It’s been difficult for many reasons, because of course I want people to see her as wonderful musician because she is, and in fact she’s going to be producing and composing for an album that we are working on together. Also the fact that we are partners, I want people to recognize that too. But I know we [as a nation] have moved forward in terms of acceptance and understanding gay issues, but because certain parts of the country still don’t get it, it is a difficulty. A lot of the concerts we do are in those parts of the country, and I think a lot of the time men will assume, even if they know were are together, that we don’t take the relationship as seriously as a heterosexual couple because there is still this idea that, unfortunately, people think there is promiscuity within gay relationships, since some are open. [I think] once the book comes out, it will be interesting to see if people do end up changing [how they act and opinions] or are defensive.
Being a lesbian, blind, and Jewish are three distinct traits that some can see as a triple minority, but you strived for success and followed your goals. What was the pivotal moment or reasoning for you to decide to take your story and immortalize it through writing?
When I was in New York, I realized that even though I had this rich life [where I could go water skiing and cook, but] when in the public, most people didn’t even realize how independent I was and they actually kind of treated me like a delicate flower. Some of that treatment even led to people being so afraid of me that they wouldn’t even hire me for gigs.
I also realized that there is a ridiculous amount of blind people that are not employed, about 70-80%. [While talking out ideas with Jenny and friends,] I realized if there was a really great need to have this story told because people they were curious, educationally for understanding [blind people], and breaking down barriers; and so that is why I started writing. Of course being Jewish was such a big part of my life, and being gay. And I think a lot of times blind or disabled people in general are just decentralized because people assume that they don’t embody the same sexuality as people who are “able-bodied” and I really wanted to write about my experiences and relationships because I feel that would open people’s minds to the fact that of course I’m still a human being and the only thing that doesn’t work is my eyes.
I was never really in the closet; I never made a blatant point of talking about it with people because I just would introduce Jenny as my partner and talk about it that way. But when Proposition 8 in Los Angeles was passed, we were so upset and with our chamber music ensemble, we decided to perform a concert called "Love Has No Bounds" of a gay and lesbian composer, and we also did an opera feature from the opera called Patience and Sarah, which was about a lesbian relationship in the 1800s. We ended up giving the proceeds to the Hetrick-Martin Institute because we felt that so many people in LA were fighting for Prop 8 because they said “we have to protect the children,” but then we felt like they are not protecting the children, they aren’t protecting these gay and lesbian children that are on the street and that is why we ended up giving money to the Institute. So I definitely try to be involved and use my art form to be politically active in the causes I feel are very important.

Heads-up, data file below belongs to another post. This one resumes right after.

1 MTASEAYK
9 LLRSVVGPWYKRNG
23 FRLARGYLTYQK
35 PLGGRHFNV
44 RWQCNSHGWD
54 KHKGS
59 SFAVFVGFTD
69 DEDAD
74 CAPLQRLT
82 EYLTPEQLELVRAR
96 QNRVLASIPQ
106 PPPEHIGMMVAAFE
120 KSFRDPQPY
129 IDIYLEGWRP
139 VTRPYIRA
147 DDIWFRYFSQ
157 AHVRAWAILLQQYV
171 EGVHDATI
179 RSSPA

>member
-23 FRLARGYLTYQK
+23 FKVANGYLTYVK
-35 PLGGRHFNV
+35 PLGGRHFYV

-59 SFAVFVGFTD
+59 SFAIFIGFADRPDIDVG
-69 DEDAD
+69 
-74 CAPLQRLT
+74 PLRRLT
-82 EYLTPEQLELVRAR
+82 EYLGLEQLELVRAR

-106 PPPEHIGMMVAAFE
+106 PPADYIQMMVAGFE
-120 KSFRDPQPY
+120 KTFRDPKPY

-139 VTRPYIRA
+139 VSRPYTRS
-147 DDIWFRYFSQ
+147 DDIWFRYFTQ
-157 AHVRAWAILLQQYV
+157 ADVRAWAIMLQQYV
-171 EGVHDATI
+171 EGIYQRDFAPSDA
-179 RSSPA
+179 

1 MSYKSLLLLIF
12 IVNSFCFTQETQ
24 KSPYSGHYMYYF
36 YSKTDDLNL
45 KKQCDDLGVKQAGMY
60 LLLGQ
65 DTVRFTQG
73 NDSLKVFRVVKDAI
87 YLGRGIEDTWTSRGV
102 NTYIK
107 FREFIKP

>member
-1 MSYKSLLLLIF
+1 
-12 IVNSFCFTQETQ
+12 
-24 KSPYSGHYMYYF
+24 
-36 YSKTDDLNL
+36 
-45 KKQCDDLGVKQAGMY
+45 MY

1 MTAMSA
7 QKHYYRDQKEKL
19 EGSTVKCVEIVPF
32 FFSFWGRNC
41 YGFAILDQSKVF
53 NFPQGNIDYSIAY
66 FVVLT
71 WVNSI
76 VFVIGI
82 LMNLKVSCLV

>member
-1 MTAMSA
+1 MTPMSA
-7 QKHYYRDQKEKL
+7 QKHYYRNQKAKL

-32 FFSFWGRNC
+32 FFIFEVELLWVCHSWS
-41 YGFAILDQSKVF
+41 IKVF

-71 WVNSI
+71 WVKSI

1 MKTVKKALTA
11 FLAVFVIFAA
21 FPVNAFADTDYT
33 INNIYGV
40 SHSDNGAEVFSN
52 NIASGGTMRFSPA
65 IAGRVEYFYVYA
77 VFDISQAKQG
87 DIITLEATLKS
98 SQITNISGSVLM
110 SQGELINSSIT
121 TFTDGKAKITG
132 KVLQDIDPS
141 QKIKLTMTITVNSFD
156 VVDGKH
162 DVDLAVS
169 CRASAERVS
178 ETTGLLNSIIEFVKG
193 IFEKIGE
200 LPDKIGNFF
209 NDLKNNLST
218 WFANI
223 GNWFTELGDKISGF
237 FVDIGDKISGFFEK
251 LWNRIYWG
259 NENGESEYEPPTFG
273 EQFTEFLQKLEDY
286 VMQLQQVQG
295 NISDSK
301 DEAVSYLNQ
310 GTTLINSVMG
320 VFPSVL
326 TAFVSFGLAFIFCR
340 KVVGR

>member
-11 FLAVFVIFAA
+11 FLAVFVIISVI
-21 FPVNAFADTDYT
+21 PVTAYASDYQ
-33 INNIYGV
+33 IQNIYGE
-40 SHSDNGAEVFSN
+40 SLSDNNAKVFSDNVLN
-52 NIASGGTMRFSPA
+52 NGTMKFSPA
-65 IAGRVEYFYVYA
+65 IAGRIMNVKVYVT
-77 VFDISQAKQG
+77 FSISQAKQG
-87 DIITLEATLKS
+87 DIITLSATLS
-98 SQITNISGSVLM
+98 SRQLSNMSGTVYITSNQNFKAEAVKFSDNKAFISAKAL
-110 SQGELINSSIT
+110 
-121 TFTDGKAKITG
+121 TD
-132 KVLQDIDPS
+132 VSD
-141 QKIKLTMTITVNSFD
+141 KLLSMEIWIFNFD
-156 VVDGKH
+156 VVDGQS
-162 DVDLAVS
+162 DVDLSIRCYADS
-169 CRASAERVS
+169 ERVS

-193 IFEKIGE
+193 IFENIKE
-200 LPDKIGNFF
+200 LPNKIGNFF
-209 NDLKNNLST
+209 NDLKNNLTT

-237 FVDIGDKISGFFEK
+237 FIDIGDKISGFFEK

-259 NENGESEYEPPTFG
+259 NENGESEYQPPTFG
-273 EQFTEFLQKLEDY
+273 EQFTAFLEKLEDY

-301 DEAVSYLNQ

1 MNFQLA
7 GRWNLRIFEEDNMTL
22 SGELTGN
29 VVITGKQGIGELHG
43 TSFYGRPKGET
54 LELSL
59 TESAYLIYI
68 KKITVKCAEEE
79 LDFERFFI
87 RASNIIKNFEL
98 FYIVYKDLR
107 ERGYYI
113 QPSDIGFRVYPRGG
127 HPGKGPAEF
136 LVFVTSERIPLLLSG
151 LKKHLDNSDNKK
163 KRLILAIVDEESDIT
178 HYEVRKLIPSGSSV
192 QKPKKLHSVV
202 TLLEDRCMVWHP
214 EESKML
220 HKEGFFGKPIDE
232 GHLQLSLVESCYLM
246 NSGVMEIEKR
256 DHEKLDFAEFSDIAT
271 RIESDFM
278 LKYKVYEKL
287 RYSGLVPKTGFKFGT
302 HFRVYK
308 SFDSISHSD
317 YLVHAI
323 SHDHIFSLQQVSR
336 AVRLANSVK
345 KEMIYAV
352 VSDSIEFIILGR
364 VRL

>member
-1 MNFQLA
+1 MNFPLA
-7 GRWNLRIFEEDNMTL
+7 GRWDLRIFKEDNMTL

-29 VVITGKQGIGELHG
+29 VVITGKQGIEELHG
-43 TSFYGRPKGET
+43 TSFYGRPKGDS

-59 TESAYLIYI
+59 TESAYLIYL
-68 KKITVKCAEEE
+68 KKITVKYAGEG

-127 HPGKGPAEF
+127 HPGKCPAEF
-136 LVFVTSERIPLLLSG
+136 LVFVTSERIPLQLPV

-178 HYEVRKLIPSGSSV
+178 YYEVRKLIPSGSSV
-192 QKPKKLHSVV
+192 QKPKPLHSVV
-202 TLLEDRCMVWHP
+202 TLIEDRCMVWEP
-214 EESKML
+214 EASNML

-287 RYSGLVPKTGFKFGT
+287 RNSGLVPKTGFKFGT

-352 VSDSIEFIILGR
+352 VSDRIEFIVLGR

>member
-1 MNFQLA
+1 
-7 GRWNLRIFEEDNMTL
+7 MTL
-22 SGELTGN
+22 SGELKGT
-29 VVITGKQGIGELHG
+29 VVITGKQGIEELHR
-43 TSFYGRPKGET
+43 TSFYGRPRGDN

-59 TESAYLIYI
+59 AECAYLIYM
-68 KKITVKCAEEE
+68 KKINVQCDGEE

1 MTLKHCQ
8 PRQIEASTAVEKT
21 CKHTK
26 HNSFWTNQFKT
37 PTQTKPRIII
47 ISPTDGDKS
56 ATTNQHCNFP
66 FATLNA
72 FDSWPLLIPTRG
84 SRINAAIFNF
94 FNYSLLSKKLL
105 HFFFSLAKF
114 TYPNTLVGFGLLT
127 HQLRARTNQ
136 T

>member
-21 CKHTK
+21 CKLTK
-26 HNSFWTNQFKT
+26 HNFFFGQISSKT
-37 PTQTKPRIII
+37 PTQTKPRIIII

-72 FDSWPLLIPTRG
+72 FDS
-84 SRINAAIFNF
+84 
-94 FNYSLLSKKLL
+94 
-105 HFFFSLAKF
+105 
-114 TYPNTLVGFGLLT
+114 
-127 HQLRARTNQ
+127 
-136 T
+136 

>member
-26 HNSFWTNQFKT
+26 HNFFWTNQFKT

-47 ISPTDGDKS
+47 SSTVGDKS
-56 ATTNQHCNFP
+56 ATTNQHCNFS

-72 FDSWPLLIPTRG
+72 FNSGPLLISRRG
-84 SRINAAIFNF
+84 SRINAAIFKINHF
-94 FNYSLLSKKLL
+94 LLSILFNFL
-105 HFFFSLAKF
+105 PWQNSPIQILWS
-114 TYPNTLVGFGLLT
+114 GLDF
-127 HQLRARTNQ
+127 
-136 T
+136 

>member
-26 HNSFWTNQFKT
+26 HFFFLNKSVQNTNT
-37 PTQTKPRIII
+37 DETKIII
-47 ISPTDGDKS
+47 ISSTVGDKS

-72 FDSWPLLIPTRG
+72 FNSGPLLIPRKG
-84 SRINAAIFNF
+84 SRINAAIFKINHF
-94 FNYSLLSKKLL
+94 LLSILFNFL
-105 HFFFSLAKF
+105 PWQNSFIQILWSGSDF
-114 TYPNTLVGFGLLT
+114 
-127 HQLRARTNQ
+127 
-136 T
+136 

I read you also opened up a community music school with a summer program in Hawaii where you reside now. How long has it been open and how did you come up selecting to do that?
Yes, [Ohana Arts] is a music festival and school, and we actually have a lot of LGBT youth in our program. It’s so great and exciting how free they are about coming out now a days the way they weren’t so many years ago, it’s really refreshing.
What advice you would tell either your young self going through figuring out your identity or LGBT youth today going through it with the questions of “who am I?” and “where do I fit in?” always fluttering through their minds?
Well, actually, Jenny and I wrote a song about that called “The Girl I Am,” and the song is all about no matter how awful you are made to feel or that you feel about yourself in those really awkward times in your life, you have to know that you have to believe in yourself so much that you get through that time. And just remember to always love the person you are because when things seem rocky at those times, it really can only lead you to better times. Those times also build upon compassion so much, you really end up becoming a better person for having gone through that, and you can take that and be kind and helpful to others who are experiencing the same things. Dream big and always pursue your dream, and be resilient to find your place. Never believe the naysayers, only believe your mentors, because those are the people who know who you are, and they are going to help you become the person you are going to want to be because they understand you.
You have upcoming shows in NYC, DC, LA, and the book’s release and book tour. What is next for you?
We start off with a tour in San Francisco in January, and we also give concerts in LA, Wyoming, and Idaho. Then for one month going for an artists residency in Saratoga to work on our album, The Girl I Am, and a big national tour the following year. It's a busy fall!